Aside: Menus in South African restaurants often print the letters 'SQ' next to prawns, oysters, langoustines and other shellfish. For years, I wondered what it stood for, till my chef boyfriend told me it stood for 'size queen'. "Lobsters are like cocks - no-one wants a small one. The gay boys are the worst - always going for the biggest one in the tank."
Buskers on Covent Garden piazza this lunch time
Opera singers: 1
Balloon sculptors: 1
Hair wrap salespeople: 2
Magicians: 1
Roasted chestnut stalls: 1
Didgeridoo players: 1
Make your name out of twisty wire stalls: 1
Animal rights protestors: 2
Steel bands: 1
Living statues: 1
Students who asked to take a picture of me and Marcus for an art project: 1
Men resting a football completely still on their head while they take off and put on their T-shirts: 1
More beer. These are utterly gorgeous: electron microscope pictures of beers. Link filched from Vaughan. ["filched", I said, not "felched".]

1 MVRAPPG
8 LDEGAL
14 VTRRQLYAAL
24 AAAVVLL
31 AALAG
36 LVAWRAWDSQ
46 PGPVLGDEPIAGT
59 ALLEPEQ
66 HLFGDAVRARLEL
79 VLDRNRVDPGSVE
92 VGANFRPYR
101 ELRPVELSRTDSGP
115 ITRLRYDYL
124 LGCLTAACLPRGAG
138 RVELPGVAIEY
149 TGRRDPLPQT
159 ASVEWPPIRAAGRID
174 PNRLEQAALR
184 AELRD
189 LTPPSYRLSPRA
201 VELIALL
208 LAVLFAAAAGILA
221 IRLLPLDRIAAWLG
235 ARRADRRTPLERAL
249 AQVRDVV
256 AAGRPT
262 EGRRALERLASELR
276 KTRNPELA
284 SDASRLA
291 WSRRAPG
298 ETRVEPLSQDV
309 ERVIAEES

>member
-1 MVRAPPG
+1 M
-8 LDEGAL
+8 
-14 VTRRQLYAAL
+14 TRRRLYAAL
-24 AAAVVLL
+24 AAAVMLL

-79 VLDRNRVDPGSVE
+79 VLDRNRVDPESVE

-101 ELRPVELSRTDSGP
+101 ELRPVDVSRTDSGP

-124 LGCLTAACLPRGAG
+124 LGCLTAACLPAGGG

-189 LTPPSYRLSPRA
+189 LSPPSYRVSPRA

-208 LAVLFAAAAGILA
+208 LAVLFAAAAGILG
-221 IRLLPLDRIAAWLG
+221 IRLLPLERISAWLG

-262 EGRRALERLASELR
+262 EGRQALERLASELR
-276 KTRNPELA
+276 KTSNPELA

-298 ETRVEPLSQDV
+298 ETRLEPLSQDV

Got pretty drunk myself, last night. Two pints with Marcus on Old Compton Street, then two pints at not-a-blogmeet to celebrate Marcia's birthday. Then off to another birthday celebration - and another two pints - at Barcode. Must remember to eat before evenings such as these.
"You have one message. Message sent yesterday at 22:41"
Hello David, I'm in Leeeeeeds. I'm very drunk, and I've talked to so many people. I've met the gay vell - vill - village, and they all know Jonathan! and Maaark! and they're going to their partnership thing! So, quite intriguing. I'm very steaming, I'm going for a curry now. It's still early - not even ten o'clock. I've made so many friends, and they are so friendly... I tell you, ooh, you should try pr - pr - provincial now and again... it's... interesting. But you get very drunk. Anyway I'm here for another two nights, so I shall en - enlighten everyone! Alright then, byyyyyyye!